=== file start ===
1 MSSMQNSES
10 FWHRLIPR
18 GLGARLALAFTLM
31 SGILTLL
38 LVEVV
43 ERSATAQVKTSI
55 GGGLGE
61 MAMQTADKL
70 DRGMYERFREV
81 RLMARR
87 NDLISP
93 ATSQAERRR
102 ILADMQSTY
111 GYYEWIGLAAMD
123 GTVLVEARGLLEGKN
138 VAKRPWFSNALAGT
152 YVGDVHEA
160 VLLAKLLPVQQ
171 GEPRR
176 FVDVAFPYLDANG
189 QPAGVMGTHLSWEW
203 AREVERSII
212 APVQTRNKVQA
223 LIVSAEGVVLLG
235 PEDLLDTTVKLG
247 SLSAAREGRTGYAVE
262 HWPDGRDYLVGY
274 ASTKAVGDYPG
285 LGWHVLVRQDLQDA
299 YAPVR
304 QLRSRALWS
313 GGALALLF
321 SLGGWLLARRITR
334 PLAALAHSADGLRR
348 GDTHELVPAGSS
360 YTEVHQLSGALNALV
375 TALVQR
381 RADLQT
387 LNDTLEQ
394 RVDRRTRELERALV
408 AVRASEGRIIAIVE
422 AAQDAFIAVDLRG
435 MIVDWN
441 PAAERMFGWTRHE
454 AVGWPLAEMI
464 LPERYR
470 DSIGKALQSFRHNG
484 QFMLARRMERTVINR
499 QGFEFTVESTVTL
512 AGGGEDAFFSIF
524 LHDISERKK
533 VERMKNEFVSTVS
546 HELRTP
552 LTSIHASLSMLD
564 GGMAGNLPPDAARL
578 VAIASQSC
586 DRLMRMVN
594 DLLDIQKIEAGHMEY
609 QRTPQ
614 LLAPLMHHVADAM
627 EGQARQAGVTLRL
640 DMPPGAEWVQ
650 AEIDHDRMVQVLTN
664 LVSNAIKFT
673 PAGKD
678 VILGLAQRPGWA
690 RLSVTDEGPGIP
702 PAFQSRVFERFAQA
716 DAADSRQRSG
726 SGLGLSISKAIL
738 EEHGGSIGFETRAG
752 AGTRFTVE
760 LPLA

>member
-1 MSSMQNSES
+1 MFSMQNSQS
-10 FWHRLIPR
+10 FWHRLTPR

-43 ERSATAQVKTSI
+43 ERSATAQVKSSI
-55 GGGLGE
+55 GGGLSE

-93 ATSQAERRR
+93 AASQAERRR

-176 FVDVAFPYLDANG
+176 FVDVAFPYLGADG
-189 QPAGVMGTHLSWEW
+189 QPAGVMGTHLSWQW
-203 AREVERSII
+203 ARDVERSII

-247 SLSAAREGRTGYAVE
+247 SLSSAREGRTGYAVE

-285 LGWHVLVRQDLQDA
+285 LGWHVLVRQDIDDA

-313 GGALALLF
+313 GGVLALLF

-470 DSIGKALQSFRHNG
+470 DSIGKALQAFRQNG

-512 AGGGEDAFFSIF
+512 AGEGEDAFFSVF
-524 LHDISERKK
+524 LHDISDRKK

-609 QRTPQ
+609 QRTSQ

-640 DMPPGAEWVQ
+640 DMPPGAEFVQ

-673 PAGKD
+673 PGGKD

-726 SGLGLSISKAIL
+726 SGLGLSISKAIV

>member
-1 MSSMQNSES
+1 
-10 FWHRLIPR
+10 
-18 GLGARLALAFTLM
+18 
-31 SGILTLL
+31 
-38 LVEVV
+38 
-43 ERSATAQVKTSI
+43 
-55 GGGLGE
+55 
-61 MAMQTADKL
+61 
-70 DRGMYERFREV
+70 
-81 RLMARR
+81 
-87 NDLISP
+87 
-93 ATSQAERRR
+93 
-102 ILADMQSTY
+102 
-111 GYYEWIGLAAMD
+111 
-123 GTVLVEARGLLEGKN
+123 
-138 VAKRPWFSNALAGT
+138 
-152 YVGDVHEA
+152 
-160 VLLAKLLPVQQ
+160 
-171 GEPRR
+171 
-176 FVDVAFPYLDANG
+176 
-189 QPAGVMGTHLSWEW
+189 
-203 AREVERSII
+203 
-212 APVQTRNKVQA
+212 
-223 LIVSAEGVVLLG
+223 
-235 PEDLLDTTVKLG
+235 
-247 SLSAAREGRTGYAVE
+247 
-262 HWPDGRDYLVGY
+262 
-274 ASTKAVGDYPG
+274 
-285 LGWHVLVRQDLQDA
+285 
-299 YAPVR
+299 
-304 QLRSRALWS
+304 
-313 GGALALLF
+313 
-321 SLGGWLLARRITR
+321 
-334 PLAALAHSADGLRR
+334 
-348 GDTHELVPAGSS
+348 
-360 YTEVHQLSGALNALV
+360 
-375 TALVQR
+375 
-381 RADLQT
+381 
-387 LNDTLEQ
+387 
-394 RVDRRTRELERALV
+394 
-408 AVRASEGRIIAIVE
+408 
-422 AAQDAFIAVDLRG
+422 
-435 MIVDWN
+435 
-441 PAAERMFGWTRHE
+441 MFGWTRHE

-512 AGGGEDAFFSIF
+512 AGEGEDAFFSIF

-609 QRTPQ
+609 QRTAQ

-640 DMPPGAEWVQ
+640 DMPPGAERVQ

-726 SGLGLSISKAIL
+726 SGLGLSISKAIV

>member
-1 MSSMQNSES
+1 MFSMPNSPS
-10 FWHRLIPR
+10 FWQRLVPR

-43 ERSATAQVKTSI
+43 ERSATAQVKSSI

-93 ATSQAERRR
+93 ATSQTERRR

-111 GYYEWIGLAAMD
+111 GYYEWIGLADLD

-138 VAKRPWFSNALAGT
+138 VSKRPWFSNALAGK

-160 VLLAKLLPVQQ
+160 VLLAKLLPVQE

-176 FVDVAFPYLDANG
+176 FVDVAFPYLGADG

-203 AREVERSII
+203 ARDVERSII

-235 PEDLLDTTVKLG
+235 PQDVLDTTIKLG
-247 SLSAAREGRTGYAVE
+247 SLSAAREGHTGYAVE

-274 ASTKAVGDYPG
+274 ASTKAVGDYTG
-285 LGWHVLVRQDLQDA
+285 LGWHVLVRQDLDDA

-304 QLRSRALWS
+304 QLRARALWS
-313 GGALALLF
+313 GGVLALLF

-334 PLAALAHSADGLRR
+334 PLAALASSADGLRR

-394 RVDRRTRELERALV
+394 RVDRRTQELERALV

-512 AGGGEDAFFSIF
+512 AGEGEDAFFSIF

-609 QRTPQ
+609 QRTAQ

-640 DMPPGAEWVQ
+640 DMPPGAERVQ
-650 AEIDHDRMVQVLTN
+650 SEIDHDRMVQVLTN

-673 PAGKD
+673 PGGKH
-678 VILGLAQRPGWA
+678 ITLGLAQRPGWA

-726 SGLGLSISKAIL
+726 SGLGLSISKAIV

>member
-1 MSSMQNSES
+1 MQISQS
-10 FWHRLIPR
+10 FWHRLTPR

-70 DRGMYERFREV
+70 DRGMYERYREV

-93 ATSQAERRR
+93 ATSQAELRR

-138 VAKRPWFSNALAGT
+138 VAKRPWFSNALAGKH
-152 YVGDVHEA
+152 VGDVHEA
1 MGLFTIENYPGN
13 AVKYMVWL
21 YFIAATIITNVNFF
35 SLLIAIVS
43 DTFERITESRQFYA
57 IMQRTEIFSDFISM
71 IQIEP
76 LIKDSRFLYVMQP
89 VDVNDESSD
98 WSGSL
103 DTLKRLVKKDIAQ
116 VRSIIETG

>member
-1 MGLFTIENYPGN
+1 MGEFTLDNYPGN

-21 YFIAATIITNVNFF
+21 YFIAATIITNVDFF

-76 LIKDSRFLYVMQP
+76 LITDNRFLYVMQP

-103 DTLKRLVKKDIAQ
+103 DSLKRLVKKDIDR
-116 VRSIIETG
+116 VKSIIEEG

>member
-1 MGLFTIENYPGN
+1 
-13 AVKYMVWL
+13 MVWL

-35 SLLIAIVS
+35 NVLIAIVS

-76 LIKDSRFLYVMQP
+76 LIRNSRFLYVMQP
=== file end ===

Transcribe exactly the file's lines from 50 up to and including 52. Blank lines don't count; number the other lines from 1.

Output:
512 AGGGEDAFFSIF
524 LHDISERKK
533 VERMKNEFVSTVS